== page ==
Beyond it, the track cut through low oaks. Barely visible through the foliage, the second target peeked out. The stations increased in difficulty. The fifth target, invisible now, was hidden like a partridge in the bracken along the Doulting Water.
Jessica narrowed her eyes briefly—perhaps sizing up the course—before turning to him. There was a stubborn set to her chin. “Interesting,” was all she said.
“Can you win this thing, do you think?”
She had not yet admitted to any aptitude for shooting, but the fierce intake of breath beside him was all the answer he needed.
“Ah,” he said aloud, drawling the syllable out. “The imperfect Mrs. Farleigh has a talent.”
She didn’t breathe, simply looked at the first target in front of them. She seemed taut and wary, like a deer deciding whether to stay and snatch a few more mouthfuls of grass, or bound away into the underbrush. Her lips curved, not in pleasure, but in want instead. He had no idea what he would do if she ever looked at him like that.
But he was saved from finding out when the rector recalled himself from his lecture. He motioned to the elder Mr. Tolliver, and the man called out for everyone to take their places. Reluctantly, Mark touched his hat and made to leave.
But she held up one finger.
“I could win this thing,” she said. Her voice had a hint of a rasp to it. “But I shall do you one better.”
He couldn’t imagine what might be better than winning, but he had no opportunity to question her. Instead he let Tolliver guide him away. The young fellow was a better shot than Mark. Hardly surprising, but Tolliver flushed every time he out-shot his…his hero. Mark waved away the apologies, annoyed.
In the first round, he scarcely had a chance to speak with Mrs. Farleigh. She walked arm in arm with Dinah Lewis. The two of them strolled after everyone else, whispering to one another. If she’d been shooting brilliantly, he ought to have heard the congratulations.
And so Mark didn’t realize what she’d done until the first round was finished, and the evidence of his prowess—or lack thereof—was placed before him. Between pairs, servants had covered the targets with fresh sheets of paper, the more accurately to score and to resolve disputes. On the first target, Mark’s shot had gone wide, to the upper left, where it had lodged in the second ring from the center. She’d hit the target in the upper right, also in the second ring. Had he placed a looking glass down the meridian of the paper, her shot would have been the reflection of his. Target after target, she’d mirrored his shots. Precisely.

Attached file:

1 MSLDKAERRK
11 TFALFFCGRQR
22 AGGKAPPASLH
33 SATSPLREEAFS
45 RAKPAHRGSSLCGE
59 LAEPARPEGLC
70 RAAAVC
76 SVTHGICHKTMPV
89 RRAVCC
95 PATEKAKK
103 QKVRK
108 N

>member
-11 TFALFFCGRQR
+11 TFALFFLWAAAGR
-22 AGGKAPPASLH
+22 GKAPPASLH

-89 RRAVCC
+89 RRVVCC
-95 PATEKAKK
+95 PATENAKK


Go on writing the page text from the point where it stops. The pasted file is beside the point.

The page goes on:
Nobody else seemed to notice this. And why would they? Nobody shot to miss.
Her performance meant that they were paired together for the second round—and due to their equally poor scores, they were the last pair to go through the course.
While they were waiting for the crowd to clear around the first target, he found her once more.
“Where did you learn to shoot like that?” She was standing to the side of the lawn, watching the men take aim. Despite the exertions of the past hour, her dark hair had not slipped from the complicated knots and braids she’d made of it.
“Why, Sir Mark. My aim is indifferent—as I am sure you noticed.” She fluttered her eyelashes at him—a self-satisfied little feminine gesture. Even knowing that she teased him, he could not help but feel a swell of desire. He wanted that flutter to be real. He wanted to have at least that much power over her—to know that he could fluster her, even a little bit.
“Your aim was unerring,” he said. “It was your target that was indifferent. Now, are you going to answer my question, or
is this an attempt to maintain an air of mystery?”
She let out a sigh. “I’ve spent a good amount of time in hunting boxes around men. When they go off on their own to shoot, one has to find some way to amuse one’s self.”
“Your husband took you hunting?”
She shrugged once again. “It amused him to have female companionship. And I discovered that I had a…a natural affinity for shooting. Once I discovered that, I had to learn greater proficiency, for the sake of self-preservation.”
“Self-preservation? Truly?” He raised an eyebrow at her. “What, was your life threatened by pigeons?”